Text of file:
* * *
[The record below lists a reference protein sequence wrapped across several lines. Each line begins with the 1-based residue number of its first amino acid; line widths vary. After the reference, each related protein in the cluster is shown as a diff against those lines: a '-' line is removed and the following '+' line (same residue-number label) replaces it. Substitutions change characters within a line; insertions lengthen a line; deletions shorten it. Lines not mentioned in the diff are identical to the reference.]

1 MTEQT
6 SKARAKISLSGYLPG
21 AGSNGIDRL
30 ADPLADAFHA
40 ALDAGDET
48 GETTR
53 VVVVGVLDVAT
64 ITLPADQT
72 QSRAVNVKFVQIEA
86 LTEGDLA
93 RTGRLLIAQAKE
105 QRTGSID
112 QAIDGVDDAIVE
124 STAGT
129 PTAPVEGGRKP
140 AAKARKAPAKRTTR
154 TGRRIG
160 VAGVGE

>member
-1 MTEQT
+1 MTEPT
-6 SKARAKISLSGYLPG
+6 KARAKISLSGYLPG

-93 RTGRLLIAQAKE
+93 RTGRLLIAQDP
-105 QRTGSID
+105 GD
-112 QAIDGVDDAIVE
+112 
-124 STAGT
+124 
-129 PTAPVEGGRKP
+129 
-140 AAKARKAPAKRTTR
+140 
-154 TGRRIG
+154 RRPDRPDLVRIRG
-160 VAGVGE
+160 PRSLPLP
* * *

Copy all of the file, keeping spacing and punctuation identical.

[The record below lists a reference protein sequence wrapped across several lines. Each line begins with the 1-based residue number of its first amino acid; line widths vary. After the reference, each related protein in the cluster is shown as a diff against those lines: a '-' line is removed and the following '+' line (same residue-number label) replaces it. Substitutions change characters within a line; insertions lengthen a line; deletions shorten it. Lines not mentioned in the diff are identical to the reference.]

1 MTEQT
6 SKARAKISLSGYLPG
21 AGSNGIDRL
30 ADPLADAFHA
40 ALDAGDET
48 GETTR
53 VVVVGVLDVAT
64 ITLPADQT
72 QSRAVNVKFVQIEA
86 LTEGDLA
93 RTGRLLIAQAKE
105 QRTGSID
112 QAIDGVDDAIVE
124 STAGT
129 PTAPVEGGRKP
140 AAKARKAPAKRTTR
154 TGRRIG
160 VAGVGE

>member
-1 MTEQT
+1 MTEPT
-6 SKARAKISLSGYLPG
+6 KARAKISLSGYLPG

-93 RTGRLLIAQAKE
+93 RTGRLLIAQDP
-105 QRTGSID
+105 GD
-112 QAIDGVDDAIVE
+112 
-124 STAGT
+124 
-129 PTAPVEGGRKP
+129 
-140 AAKARKAPAKRTTR
+140 
-154 TGRRIG
+154 RRPDRPDLVRIRG
-160 VAGVGE
+160 PRSLPLP